- Sector searches are most effective when the position of the search object is accurately known and the search area is small. Examples of this situation include a crew member seeing another crew member fall overboard from a ship or a reported distress from a craft which provides a very accurate position. Sector searches are used to search a circular area centred on a datum point, as shown in figure 5-1. They are easy to navigate and provide intensive coverage of the area near the centre, where the search object is most likely to be found. Due to the small area involved, this procedure must not be used simultaneously by multiple aircraft at the same or similar altitudes or by multiple vessels. Instead, an aircraft and a vessel may be used together to perform independent sector searches of the same area.
Figure 5-1 – Sector pattern: single-unit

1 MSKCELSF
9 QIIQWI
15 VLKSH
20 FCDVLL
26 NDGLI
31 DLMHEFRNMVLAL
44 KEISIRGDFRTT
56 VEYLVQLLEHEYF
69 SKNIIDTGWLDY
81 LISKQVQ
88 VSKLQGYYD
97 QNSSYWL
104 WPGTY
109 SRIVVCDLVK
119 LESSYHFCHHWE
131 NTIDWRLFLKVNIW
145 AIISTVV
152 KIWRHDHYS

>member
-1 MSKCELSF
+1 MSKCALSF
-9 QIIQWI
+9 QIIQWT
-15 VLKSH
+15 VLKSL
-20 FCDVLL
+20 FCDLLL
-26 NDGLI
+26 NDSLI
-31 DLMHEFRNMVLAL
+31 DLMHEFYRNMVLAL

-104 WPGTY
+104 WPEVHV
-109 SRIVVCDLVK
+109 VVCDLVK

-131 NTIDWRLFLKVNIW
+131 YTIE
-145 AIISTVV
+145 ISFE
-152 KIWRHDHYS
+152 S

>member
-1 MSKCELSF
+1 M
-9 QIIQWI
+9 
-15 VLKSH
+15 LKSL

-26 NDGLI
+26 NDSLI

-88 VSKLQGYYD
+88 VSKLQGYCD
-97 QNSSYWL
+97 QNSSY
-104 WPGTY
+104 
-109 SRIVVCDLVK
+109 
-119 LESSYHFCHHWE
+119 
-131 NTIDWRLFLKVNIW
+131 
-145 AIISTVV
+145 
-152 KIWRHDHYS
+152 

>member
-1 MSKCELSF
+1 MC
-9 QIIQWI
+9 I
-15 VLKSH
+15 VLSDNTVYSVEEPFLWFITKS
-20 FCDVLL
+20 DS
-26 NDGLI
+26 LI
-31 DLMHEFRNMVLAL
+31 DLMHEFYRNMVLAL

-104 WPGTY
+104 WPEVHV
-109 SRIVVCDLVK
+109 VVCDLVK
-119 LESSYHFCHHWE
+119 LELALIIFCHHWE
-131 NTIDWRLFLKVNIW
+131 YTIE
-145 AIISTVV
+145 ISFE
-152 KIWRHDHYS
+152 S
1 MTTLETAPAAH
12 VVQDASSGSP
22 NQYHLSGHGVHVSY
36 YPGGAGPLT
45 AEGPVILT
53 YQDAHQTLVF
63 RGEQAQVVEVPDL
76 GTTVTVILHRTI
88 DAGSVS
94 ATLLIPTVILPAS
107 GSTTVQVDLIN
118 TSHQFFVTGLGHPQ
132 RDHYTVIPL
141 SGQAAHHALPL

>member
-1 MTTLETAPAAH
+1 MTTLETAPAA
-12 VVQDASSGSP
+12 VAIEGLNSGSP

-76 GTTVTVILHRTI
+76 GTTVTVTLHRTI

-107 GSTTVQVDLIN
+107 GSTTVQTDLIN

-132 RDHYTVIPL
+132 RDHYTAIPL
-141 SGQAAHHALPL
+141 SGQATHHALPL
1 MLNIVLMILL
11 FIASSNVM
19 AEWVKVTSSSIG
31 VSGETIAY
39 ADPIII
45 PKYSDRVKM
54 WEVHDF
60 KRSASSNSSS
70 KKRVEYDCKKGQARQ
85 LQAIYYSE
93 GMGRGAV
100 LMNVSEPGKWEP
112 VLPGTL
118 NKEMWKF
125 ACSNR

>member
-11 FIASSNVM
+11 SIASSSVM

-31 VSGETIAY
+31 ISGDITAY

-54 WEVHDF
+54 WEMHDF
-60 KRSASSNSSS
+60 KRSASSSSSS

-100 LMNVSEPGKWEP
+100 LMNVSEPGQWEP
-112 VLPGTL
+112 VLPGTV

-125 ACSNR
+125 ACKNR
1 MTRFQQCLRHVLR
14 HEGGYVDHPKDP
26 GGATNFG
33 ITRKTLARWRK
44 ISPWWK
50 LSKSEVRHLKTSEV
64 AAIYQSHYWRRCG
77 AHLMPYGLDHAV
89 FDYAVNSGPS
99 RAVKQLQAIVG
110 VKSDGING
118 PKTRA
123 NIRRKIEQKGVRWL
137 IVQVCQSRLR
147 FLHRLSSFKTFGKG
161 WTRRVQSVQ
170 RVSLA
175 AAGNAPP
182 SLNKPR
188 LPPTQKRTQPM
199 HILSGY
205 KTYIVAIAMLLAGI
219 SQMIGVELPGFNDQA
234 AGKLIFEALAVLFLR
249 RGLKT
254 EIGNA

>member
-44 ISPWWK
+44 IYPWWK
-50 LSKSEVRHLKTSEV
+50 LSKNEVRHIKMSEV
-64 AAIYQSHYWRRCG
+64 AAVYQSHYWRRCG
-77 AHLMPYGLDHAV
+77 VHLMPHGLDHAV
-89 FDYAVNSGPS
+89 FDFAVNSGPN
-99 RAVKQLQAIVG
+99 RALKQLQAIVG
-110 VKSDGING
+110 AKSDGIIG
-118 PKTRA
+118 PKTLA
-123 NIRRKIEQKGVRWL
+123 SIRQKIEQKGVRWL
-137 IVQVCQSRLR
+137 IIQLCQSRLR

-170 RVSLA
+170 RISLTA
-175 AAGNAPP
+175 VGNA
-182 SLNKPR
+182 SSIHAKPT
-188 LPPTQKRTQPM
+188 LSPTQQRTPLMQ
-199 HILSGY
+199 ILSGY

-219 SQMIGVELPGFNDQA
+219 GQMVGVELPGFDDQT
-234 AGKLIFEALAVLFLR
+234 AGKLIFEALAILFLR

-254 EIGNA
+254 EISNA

- A suitable marker (for example, a smoke float or a radio beacon) may be dropped at the datum position and used as a reference or navigational aid marking the centre of the pattern. Each search leg should then pass the marker at close range or directly overhead. When the sector search is used over a marker at sea, adjustment for the effects of total water current on the search object’s motion during the search is easier. The first leg should usually be down-drift. For aircraft, the search pattern radius usually lies between 5 NM and 20 NM. The angle between successive search legs will depend on the radius used and the maximum track spacing at the ends of the search legs. For vessels, the search pattern radius is usually between 2 NM and 5 NM, and each turn is 120°. Normally, all turns in a sector search are made to starboard.
- If the search object is not located by the time the sector search pattern has been completed one time ,it should be rotated and repeated with the second set of search legs falling half-way between the search legs followed during the first search, as indicated by the dashed search legs in figure 5-1.
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